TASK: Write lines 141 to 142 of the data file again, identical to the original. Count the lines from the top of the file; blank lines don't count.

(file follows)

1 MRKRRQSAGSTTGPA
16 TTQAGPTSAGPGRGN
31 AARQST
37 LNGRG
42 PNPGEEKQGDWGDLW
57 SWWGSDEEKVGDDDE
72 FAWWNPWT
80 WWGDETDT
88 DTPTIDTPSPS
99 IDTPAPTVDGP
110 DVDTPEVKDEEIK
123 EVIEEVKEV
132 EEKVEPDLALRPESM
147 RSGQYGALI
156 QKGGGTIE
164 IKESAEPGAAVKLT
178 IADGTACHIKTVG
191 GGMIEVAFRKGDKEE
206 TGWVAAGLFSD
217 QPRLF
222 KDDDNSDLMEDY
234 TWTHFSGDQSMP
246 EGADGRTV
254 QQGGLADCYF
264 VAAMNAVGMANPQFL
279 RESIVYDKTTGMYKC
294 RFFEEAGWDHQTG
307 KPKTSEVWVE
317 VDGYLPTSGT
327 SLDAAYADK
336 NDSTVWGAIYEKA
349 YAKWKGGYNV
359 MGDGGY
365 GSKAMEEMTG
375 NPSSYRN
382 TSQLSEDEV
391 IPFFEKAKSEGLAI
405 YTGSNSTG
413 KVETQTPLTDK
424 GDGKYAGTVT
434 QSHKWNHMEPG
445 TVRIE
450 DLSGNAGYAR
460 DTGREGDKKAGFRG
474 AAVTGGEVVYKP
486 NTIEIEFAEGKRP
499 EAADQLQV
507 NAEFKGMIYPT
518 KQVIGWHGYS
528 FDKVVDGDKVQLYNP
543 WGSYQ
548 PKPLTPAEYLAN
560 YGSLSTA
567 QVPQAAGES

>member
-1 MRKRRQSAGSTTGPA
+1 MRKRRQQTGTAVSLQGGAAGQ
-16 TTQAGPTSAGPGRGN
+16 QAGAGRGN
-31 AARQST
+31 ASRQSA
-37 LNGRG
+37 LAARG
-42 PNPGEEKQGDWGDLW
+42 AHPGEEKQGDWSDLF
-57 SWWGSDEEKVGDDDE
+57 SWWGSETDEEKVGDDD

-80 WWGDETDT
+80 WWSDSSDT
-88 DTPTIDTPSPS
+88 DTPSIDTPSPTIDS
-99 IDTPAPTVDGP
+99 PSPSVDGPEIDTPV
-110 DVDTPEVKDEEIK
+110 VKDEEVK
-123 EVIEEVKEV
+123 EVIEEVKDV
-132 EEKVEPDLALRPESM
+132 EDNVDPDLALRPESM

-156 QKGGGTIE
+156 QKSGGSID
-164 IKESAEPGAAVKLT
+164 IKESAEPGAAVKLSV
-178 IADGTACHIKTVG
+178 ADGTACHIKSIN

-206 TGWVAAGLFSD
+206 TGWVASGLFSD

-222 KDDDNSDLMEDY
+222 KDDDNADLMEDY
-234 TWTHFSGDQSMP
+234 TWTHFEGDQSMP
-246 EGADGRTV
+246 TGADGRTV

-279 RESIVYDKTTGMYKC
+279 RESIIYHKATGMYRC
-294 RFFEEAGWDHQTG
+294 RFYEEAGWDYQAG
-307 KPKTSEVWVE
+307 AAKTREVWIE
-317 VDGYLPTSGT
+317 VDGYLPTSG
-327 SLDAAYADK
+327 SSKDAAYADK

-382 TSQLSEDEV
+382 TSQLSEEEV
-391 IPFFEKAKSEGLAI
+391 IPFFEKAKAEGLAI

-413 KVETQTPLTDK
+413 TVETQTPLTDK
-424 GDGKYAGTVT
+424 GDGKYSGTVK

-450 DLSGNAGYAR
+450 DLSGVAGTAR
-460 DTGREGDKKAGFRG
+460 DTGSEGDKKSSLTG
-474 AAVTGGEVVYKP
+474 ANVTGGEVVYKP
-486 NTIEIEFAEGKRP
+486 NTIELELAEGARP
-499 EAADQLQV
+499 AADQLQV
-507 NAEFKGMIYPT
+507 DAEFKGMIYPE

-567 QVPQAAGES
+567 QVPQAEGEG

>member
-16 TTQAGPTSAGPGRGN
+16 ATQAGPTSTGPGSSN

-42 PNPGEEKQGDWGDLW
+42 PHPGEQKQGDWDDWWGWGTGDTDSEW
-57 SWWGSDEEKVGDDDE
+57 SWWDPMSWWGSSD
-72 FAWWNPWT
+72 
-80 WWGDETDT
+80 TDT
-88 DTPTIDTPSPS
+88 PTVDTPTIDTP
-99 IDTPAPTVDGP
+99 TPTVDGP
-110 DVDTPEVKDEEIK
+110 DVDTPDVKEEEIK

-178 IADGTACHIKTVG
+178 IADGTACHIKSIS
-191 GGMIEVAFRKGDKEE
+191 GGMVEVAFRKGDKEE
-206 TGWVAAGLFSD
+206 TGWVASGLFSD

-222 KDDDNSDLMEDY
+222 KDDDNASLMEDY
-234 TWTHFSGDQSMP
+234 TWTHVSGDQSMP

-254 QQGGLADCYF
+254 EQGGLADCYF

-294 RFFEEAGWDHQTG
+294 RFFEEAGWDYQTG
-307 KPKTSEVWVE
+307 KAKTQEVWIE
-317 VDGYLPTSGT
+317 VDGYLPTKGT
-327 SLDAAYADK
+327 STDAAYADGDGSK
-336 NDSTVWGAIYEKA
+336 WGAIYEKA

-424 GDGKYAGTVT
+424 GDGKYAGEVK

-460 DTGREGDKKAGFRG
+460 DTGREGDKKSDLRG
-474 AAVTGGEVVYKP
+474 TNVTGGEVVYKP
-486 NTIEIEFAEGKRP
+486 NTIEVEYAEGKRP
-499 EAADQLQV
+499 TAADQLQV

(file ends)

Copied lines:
-110 DVDTPEVKDEEIK
+110 DVDTPDVKEEEIK